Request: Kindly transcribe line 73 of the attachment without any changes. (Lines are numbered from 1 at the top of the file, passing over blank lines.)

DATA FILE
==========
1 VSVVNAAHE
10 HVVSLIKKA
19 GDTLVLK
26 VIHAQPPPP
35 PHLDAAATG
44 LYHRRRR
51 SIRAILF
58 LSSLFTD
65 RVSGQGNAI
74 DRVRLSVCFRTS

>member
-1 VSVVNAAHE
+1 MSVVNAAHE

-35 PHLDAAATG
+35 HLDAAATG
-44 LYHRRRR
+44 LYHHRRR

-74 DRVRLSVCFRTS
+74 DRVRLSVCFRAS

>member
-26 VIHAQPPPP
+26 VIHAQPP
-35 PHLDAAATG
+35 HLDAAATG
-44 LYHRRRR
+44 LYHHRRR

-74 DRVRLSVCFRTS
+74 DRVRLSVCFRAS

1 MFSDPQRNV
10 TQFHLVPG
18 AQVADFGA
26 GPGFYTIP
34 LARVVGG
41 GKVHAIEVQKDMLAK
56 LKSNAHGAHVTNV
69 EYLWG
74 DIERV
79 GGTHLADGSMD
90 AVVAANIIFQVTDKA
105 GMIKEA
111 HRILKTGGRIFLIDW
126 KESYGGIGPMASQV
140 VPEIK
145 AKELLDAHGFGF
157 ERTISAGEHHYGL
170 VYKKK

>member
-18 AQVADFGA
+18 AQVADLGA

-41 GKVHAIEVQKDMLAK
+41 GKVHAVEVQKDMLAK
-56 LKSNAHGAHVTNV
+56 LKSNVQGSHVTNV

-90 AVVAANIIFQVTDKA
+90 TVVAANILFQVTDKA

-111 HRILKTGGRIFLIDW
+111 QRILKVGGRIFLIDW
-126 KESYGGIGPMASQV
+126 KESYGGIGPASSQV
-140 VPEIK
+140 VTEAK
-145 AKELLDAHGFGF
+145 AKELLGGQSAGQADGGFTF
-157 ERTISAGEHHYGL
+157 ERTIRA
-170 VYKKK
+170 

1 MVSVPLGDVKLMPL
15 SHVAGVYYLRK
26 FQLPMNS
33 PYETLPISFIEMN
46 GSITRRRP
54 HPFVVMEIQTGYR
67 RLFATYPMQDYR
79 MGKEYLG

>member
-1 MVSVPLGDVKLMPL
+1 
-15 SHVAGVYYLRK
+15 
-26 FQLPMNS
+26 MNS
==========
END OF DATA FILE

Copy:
54 HPFVVMEIQTGYR